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tumely from men to whom no sanctuary was sacred, for they believed in nothing holy; no history venerable, for they were too ignorant to have heard of the past; and no law was binding which they were strong enough to break, when their leaders gave the signal for plunder. It was because the kings of France mistrusted their gentlemen,” Mr. Shandon remarked, " that the monarchy of Saint Louis went down: it was because the people of England still believed in their gentlemen, that this country encountered and overcame the greatest enemy a nation ever met: it was because we were headed by gentlemen that the Eagles retreated before us from the Douro to the Garonne: it was a gentleman who broke the line at Trafalgar, and swept the plain of Waterloo.”
Bungay nodded his head in a knowing manner, and winked his eyes when the Captain came to the Waterloo passage: and Warrington burst out laughing.
“You see how our venerable friend Bungay is affected,” Shandon said, slily looking up from his papers—“that's your true sort of test. I have used the Duke of Wellington and the battle of Waterloo a hundred times : and I never knew the Duke to fail."
The Captain then went on to confess, with much candour, that up to the present time the gentlemen of England, confident of their right, and careless of those who questioned it, had left the political interest of their order, as they did the management of their estates, or the settlement of their legal affairs, to persons affected to each peculiar service, and had permitted their interests to be represented in the press by professional proctors and advocates. That time Shandon professed to consider was now gone by: the gentlemen of England must be their own champions: the declared enemies of their order were brave, strong, numerous, and uncompromising. They must meet their foes in the field : they must not be belied and misrepresented by hireling advocates : they must not have Grub Street publishing Gazettes from Whitehall ; " that's a dig at Bacon's people, Mr. Bungay,” said Shandon, turning round to the publisher.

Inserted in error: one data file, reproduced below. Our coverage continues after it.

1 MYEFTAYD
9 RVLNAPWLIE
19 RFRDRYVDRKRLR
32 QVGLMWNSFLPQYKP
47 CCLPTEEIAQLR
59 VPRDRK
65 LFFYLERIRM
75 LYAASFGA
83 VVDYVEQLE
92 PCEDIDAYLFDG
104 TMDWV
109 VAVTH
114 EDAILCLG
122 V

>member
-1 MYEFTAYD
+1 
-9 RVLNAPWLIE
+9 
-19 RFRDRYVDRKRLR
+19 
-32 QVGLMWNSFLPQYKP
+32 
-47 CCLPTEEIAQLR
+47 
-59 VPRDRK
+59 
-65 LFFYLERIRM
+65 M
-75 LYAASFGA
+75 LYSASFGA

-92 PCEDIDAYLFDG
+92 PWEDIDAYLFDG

Bungay clapped his stick on the floor. “Hang him, pitch into him, Capting,” he said with exultation : and turning to
Warrington, wagged his dull head more vehemently than ever, and said, “For a slashing article, sir, there's nobody like the Capting-no-obody like him."
The prospectus-writer went on to say that some gentlemen, whose names were, for obvious reasons, not brought before the public (at which Mr. Warrington began to laugh again), had determined to bring forward a journal, of which the principles were so and so. “These men are proud of their order, and anxious to uphold it,” cried out Captain Shandon, flourishing his paper with a grin. “They are loyal to their sovereign, by faithful conviction and ancestral allegiance; they love their Church, where they would have their children worship, and for which their forefathers bled; they love their country, and would keep it what the gentlemen of Englandyes, the gentlemen of England (we'll have that in large caps., Bungay, my boy) have made it—the greatest and freest in the world : and as the names of some of them are appended to the deed which secured our liberties at Runnymede- "
“ What's that?" asked Mr. Bungay.
“ An ancestor of mine sealed it with his sword-hilt,” Pen said, with great gravity.
“It's the Habeas Corpus, Mr. Bungay,” Warrington said, on which the publisher answered, “ All right, I dare say," and yawned, though he said, “Go on, Capting."
"—at Runnymede; they are ready to defend that freedom to-day with sword and pen, and now, as then, to rally round the old laws and liberties of England.”
“Brayvo!” cried Warrington. The little child stood wondering; the lady was working silently, and looking with fond admiration. “Come here, little Mary,” said Warrington, and patted the child's fair curls with his large hand. But she shrank back from his rough caress, and preferred to go and take refuge at Pen's knee, and play with his fine watch-chain: and Pen was very much pleased that she came to him; for he was very soft-hearted and simple, though he concealed his gentleness under a shy and pompous demeanour. So she clambered up on his lap whilst her father continued to read his programme.